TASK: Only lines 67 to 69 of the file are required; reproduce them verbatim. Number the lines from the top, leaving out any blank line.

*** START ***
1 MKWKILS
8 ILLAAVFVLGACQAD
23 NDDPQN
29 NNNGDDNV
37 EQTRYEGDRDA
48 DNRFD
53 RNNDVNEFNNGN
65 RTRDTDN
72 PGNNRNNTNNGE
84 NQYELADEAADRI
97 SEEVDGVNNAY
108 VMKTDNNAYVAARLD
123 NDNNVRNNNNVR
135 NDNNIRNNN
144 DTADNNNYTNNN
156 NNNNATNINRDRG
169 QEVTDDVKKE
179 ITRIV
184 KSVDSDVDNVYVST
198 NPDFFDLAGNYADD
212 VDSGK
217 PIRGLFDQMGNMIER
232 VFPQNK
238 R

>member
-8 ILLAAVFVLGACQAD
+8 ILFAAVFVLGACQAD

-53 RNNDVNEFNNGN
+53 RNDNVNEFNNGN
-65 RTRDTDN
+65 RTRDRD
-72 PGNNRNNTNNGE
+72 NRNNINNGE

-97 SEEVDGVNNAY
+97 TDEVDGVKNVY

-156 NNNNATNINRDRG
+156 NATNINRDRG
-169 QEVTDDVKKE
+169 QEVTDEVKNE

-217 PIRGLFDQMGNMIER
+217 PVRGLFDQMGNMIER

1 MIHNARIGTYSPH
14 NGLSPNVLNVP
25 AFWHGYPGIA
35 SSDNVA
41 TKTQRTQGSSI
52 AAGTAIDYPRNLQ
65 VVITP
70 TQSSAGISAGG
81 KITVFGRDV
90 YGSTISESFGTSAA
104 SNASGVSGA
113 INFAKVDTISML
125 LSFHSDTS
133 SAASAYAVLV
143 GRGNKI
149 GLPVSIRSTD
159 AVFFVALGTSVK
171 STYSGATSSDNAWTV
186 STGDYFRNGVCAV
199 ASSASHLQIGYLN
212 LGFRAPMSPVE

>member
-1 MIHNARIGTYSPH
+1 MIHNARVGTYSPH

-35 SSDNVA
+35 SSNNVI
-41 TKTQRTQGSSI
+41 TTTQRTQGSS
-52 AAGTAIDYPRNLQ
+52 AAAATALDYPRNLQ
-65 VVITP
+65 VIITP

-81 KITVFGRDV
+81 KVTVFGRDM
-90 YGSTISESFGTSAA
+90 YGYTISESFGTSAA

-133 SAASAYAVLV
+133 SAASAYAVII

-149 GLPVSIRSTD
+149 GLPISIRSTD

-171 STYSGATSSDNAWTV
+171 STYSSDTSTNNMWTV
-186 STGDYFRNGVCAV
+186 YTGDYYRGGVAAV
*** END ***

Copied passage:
+35 SSNNVI
-41 TKTQRTQGSSI
+41 TTTQRTQGSS